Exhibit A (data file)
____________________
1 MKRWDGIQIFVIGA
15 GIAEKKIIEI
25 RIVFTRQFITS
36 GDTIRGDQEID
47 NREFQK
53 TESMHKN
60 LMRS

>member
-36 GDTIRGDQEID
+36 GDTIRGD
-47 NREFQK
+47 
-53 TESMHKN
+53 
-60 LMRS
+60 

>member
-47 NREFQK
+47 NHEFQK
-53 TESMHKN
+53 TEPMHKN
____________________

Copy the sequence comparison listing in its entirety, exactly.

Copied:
1 MKRWDGIQIFVIGA
15 GIAEKKIIEI
25 RIVFTRQFITS
36 GDTIRGDQEID
47 NREFQK
53 TESMHKN
60 LMRS

>member
-36 GDTIRGDQEID
+36 GDTIRGD
-47 NREFQK
+47 
-53 TESMHKN
+53 
-60 LMRS
+60 

>member
-47 NREFQK
+47 NHEFQK
-53 TESMHKN
+53 TEPMHKN